About 95% of babies will turn head down before delivery. It’s important to be aware of your baby’s position after 32 weeks so you can help it turn head-down if needed.
Babies spend most of their time in utero with their heads up by the mother’s heart. As the baby gets heavier and prepares to be born, it turns upside- down to prepare for head-first delivery.
When babies turn into vertex position (also called cephalic presentation) varies with the baby, but most will go head-down around 32 weeks.
At 32 weeks, there is still a greater than 50% chance that the baby will go head down on its own. But the chances of spontaneous version quickly reduce as the weeks wear on.
Get checked early!
I always encourage people to ask their provider to check baby’s position at the appointment closest to 32 weeks.
Most providers do not look at baby’s position in the womb until 36 weeks. The four weeks before that are the best time to encourage a baby who hasn’t flipped.
A lot of the natural ways to help turn a breech baby don’t work as well after 36 weeks when the baby is heavier and more settled.
Still not head-down?
If you have access to a provider who offers vaginal breech birth, what happens with your baby’s position is not as important.
If you don’t have access to vaginal breech birth, and the baby still has not gone head down at term, the only choice left is a cesarean. If a baby is breech at 36 weeks, ask your doctor or midwife about an ECV (external cephalic version).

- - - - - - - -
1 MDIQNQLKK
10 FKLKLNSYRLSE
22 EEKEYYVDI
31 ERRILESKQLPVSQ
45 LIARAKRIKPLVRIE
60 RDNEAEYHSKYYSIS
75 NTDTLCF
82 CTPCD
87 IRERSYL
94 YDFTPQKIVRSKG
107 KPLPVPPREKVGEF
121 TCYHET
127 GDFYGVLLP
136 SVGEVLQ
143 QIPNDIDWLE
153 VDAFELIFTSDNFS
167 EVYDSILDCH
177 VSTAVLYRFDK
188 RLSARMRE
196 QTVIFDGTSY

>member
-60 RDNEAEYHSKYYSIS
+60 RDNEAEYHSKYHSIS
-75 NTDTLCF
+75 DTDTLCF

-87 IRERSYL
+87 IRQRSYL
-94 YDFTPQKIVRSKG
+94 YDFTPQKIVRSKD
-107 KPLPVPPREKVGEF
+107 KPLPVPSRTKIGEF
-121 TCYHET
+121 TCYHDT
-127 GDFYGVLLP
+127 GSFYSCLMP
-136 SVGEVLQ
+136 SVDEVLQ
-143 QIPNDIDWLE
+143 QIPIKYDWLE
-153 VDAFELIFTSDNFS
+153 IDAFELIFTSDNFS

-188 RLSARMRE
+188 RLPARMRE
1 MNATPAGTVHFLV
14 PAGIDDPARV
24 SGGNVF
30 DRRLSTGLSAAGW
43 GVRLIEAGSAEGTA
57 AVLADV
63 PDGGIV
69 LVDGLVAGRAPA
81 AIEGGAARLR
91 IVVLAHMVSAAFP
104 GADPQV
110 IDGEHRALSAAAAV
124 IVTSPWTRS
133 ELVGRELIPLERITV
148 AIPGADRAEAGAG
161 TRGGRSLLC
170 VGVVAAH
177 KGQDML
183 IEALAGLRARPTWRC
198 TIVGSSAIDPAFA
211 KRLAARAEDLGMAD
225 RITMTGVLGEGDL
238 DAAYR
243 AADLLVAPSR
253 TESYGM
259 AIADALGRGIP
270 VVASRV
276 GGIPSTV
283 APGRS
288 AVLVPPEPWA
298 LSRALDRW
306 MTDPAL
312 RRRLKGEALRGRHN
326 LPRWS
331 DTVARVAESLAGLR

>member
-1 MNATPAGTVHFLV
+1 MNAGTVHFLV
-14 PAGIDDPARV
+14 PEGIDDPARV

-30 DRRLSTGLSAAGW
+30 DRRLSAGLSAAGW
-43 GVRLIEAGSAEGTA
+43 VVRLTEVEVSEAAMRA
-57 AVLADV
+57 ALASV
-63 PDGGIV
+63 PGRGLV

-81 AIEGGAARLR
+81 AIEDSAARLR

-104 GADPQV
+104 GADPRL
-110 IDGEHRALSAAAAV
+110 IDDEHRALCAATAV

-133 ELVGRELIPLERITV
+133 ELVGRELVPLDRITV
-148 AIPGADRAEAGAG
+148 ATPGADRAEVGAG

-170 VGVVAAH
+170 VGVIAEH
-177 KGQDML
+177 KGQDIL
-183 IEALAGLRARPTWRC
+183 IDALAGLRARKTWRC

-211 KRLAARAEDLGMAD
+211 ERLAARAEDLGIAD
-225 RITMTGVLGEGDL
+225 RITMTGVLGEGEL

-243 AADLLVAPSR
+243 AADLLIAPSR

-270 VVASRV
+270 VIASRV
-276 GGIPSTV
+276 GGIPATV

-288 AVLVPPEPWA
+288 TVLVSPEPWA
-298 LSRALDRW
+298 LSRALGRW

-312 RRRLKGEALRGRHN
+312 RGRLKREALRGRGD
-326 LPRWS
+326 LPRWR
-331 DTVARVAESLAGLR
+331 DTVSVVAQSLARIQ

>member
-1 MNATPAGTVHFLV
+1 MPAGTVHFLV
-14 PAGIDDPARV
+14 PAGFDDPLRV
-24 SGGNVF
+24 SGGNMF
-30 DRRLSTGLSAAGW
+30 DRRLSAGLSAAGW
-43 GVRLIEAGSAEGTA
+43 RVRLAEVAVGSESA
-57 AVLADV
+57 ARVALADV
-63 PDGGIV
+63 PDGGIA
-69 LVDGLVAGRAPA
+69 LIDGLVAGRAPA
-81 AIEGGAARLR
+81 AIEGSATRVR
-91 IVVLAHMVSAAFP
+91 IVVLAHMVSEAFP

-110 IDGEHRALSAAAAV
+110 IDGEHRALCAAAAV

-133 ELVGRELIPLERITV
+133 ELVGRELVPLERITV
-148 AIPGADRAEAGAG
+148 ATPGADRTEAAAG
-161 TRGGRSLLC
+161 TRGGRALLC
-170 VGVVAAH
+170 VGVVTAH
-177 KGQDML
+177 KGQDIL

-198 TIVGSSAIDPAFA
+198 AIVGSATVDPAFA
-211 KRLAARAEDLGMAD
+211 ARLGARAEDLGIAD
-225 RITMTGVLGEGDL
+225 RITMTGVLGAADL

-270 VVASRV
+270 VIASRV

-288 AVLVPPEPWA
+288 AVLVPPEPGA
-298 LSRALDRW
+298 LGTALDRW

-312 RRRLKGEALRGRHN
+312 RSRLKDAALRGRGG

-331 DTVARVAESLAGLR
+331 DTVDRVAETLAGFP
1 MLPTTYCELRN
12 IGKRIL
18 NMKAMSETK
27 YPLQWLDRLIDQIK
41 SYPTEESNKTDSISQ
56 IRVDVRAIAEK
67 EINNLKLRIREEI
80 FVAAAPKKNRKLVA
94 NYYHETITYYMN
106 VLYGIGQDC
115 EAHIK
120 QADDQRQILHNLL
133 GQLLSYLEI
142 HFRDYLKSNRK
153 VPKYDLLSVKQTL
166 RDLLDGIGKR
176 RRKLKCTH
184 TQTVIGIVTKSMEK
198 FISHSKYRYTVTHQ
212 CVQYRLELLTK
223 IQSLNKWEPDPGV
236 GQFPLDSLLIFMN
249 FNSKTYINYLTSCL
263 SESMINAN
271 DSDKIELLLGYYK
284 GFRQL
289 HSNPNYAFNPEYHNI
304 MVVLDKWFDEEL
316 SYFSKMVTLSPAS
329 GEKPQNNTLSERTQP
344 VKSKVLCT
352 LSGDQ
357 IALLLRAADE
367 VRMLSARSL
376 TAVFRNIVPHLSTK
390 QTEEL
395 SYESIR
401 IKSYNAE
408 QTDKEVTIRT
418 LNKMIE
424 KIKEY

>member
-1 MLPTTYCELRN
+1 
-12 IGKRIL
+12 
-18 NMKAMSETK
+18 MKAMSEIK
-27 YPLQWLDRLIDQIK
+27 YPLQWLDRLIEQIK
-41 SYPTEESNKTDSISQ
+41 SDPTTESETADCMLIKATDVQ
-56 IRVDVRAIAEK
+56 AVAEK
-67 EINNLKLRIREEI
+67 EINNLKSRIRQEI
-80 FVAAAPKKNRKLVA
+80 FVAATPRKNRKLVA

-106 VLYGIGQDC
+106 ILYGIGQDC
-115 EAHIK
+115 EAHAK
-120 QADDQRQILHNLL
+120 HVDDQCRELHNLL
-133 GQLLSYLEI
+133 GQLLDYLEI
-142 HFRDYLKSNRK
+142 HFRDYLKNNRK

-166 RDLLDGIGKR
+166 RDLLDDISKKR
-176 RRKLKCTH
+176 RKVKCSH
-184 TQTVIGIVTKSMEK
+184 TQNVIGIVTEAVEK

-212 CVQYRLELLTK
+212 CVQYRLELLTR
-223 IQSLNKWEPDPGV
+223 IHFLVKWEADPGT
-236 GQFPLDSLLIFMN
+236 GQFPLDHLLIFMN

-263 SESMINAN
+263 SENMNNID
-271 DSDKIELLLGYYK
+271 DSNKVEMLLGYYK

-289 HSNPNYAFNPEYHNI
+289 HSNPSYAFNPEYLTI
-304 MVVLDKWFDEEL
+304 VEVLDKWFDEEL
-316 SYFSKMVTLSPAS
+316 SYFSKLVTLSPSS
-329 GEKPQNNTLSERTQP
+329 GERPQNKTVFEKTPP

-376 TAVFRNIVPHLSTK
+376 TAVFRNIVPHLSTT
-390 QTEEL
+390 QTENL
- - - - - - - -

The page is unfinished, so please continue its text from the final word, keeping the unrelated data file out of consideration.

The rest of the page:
If your baby is still breech at 37 weeks, your provider (or a referral who is skilled at ECV) will perform an ECV.
If your baby is breech at 38 weeks or after, your time may be better spent preparing for the delivery and baby. Babies do go head down at 39 weeks and 40 weeks and even in labor, but the likelihood is small.
How to encourage baby to go head down
If you are aware of the importance of fetal position early in pregnancy, you can adopt some practices to give baby the best space. If you are already trying to flip a breech baby, these can help but aren’t generally accepted to be ways to turn a breech.
- Starting between 20-30 weeks, avoid the couch! No recliners, either.
- When you sit, sit with your butt above or at the level of your knees.
- Sit on your sitting bones–your pointy butt bones–not on your tailbone.
- Do some hands-and-knees exercises daily. Or just crawl around a bit.
- Go on 10+ minute walks every day, especially outside.